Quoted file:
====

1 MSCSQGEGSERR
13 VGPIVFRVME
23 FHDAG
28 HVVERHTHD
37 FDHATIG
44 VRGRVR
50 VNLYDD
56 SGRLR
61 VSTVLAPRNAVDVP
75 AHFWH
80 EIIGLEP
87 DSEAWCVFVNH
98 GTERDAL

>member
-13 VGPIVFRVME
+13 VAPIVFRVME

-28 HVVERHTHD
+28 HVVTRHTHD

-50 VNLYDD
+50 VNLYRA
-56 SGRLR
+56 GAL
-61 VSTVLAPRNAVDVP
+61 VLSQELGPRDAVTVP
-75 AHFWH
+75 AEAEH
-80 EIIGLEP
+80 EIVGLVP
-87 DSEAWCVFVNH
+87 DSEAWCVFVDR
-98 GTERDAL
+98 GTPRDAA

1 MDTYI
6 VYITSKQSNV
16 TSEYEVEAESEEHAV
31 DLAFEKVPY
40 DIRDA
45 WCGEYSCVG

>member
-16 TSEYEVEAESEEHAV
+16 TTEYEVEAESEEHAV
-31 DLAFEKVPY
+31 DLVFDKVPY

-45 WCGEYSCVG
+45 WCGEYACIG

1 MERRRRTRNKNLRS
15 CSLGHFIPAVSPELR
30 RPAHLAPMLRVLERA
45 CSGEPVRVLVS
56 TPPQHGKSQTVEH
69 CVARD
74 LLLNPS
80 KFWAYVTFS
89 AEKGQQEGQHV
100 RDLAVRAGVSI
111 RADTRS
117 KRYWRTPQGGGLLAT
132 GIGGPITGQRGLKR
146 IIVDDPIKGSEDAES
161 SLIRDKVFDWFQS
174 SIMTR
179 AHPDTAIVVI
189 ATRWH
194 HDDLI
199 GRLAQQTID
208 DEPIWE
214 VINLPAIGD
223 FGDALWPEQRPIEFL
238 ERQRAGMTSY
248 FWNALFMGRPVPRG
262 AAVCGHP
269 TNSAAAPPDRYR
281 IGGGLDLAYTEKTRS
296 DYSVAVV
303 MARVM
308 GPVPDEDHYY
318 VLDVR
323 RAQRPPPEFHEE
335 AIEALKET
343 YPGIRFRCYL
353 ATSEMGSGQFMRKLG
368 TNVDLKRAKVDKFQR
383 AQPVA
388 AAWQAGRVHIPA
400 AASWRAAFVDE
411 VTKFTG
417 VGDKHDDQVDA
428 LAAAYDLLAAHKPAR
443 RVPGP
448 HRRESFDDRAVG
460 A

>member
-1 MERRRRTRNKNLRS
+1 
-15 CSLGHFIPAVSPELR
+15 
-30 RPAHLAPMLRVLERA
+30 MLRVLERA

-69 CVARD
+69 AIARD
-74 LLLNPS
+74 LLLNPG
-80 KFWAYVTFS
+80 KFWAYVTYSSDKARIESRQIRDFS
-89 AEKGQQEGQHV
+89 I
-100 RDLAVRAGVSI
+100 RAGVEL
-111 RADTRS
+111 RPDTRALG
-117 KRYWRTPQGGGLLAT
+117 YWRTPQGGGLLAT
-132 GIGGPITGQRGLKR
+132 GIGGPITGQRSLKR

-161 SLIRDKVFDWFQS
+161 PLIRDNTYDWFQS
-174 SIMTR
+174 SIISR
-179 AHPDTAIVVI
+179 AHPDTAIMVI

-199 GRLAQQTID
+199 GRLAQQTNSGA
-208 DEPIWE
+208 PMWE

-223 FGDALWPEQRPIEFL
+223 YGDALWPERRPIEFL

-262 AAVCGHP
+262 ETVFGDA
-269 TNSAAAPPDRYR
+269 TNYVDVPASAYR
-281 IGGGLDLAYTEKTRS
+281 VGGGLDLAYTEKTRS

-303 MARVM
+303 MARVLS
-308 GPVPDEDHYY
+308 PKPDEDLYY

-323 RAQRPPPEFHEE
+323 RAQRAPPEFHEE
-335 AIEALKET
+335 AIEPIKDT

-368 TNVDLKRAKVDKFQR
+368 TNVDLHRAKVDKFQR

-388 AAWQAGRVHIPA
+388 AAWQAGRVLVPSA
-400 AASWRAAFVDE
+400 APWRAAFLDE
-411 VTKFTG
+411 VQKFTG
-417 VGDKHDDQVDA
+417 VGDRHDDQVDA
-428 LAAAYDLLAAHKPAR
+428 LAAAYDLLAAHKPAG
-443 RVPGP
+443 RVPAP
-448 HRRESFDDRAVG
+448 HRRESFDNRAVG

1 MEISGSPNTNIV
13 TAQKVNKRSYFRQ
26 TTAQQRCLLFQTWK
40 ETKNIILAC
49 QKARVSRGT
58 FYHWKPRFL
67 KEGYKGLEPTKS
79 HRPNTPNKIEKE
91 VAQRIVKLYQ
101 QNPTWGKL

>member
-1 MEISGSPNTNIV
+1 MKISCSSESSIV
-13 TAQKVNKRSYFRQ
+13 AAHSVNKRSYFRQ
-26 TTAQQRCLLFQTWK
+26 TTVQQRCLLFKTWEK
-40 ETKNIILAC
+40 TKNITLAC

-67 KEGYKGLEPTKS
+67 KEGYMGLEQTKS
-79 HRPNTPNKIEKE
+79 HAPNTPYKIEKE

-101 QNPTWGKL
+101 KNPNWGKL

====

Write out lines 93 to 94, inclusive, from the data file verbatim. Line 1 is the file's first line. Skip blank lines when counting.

-1 MERRRRTRNKNLRS
+1 